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Seattle Grant Focuses on Latino Community

Seattle check presentation

Colorectal cancer is the 2nd leading cause of death in Latino men and women combined, and barriers to preventative screening are often the cause of lower than average screening rates in this minority population. Barriers are often driven by factors like socioeconomics, which contribute by liming access to colorectal cancer education and screening opportunities.

Sea Mar awareness materialsThough the Latino population has a more trusting relationship with their physicians than other ethnic groups, they report that doctors are not discussing or recommending screening options during medical appointments. With high value placed on their health, Latinos are motivated to get screened when information is available, doctors recommend it, and it is accessible. Yet factors like affordability, no family history, no symptoms, and lack of information and recommendations from their medical providers present barriers to screening for many in this community.

Sea Mar Community Health Centers is the largest federal qualified health center in Washington state, and they are making an increased effort to change the perception and the statistics about colorectal cancer in their local Latino community. With over 30 medical clinics in the Seattle area, Sea Mar provides comprehensive care for the community, including health services.

Sea Mar Health Clinic grant check

Victoria Gawlik from Sea Mar accepts the grant check on race morning.

In 2016, they saw over 370,000 office visits, with more than 28,000 clients being over the recommended screening age of 50. Though colorectal cancer screening has been part of Sea Mar’s health program, taking the NCCRT pledge of an 80% screening rate by 2018 has motivated them to raise their own screening rate of 44% – well below Washington’s screening rate of 70%.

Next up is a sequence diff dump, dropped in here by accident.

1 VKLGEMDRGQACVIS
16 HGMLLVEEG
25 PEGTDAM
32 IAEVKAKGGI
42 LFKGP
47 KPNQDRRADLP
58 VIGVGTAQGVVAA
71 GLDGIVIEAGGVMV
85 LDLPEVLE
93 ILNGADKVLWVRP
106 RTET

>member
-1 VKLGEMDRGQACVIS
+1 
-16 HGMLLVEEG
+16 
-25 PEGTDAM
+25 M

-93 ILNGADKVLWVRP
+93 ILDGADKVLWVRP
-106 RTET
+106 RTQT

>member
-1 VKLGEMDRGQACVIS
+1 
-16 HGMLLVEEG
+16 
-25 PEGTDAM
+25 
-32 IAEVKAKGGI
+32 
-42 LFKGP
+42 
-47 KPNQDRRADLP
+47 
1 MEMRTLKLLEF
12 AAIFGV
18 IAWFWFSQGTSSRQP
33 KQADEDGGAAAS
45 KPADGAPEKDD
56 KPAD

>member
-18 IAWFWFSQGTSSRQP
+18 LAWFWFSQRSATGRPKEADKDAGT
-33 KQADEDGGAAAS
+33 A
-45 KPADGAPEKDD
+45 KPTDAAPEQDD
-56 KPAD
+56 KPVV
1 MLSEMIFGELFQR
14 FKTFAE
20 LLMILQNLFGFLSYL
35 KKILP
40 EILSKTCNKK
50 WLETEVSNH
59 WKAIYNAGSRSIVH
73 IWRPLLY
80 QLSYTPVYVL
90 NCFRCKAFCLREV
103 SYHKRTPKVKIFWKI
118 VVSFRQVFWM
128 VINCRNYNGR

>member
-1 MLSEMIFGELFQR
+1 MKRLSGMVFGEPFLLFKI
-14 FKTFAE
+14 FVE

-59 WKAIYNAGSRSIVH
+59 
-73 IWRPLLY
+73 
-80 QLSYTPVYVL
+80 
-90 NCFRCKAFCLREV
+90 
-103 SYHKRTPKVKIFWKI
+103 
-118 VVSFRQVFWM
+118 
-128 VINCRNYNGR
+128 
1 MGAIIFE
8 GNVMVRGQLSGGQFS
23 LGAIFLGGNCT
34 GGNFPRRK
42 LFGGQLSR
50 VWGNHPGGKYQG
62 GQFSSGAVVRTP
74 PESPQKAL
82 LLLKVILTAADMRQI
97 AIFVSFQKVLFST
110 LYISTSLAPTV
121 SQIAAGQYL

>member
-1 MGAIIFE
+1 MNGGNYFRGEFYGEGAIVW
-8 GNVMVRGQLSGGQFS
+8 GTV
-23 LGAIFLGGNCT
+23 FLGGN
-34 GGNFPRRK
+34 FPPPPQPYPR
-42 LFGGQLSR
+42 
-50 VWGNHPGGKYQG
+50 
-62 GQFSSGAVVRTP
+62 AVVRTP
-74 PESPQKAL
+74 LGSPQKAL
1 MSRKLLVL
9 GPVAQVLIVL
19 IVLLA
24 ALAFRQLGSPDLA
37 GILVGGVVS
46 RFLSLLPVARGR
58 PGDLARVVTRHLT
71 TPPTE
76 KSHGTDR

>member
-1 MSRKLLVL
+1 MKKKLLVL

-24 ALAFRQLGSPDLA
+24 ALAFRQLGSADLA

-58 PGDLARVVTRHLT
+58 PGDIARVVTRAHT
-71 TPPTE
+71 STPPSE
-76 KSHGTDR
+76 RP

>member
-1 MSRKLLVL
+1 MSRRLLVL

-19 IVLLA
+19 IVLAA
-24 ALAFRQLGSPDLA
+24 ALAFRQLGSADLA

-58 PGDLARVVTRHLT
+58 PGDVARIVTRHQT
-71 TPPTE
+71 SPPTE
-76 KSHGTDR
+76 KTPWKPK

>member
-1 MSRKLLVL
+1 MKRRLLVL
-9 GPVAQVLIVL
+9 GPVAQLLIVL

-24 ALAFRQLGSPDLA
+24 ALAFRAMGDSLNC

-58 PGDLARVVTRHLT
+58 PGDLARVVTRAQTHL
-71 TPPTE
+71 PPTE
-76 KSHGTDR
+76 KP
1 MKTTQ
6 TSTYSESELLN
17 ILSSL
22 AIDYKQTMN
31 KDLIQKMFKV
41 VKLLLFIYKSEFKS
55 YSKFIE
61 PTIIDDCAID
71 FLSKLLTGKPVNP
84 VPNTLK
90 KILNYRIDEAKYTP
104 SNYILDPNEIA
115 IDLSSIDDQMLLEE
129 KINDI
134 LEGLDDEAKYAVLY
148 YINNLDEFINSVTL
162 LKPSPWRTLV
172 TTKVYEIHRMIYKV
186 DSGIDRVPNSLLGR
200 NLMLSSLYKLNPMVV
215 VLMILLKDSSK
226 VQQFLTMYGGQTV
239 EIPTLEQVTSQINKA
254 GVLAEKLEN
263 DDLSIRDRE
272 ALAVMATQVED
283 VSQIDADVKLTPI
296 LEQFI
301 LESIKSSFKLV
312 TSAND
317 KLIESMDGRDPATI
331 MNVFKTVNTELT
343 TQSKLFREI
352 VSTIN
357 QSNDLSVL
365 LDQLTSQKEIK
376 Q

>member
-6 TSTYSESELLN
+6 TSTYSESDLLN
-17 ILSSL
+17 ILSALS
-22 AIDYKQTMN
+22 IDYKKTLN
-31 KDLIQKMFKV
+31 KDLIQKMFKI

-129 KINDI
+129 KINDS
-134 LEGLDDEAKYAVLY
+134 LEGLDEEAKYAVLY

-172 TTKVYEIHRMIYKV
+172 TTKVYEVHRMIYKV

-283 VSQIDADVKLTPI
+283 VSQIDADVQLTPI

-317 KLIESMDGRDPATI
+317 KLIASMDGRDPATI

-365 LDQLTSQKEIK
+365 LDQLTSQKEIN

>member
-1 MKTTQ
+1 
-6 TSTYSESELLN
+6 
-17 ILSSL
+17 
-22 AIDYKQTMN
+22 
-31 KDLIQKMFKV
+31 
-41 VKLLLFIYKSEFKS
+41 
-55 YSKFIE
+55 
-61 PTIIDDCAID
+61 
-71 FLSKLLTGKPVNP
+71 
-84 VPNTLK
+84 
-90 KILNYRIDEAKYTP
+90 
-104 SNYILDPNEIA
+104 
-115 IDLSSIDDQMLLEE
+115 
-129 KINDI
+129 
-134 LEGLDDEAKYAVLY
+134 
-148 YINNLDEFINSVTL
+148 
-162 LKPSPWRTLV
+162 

Through a Center for Disease Control Colorectal Screening Grant, Sea Mar has been participating in a proactive mailFIT program to get take home screening tests and information into the homes of those that are eligible. The CDC grant is part of a $23 million program aiming to increase screening in low income, underinsured, uninsured, and certain racial and ethnic groups.

With a grant from funds raised at Get Your Rear in Gear – Seattle, Sea Mar will be able to offset the cost of these mailed FIT kits, and continue to grow their community outreach program. Through health fairs, awareness tools likes an inflatable colon, and instructional posters that provide information about colorectal cancer, FIT screening, and colonoscopies, Sea Mar is getting the information into their community and into the hands of the unscreened. It’s local efforts like this that are helping us increase the national screening rate, one test at a time.

Sea Mar inflatable colon

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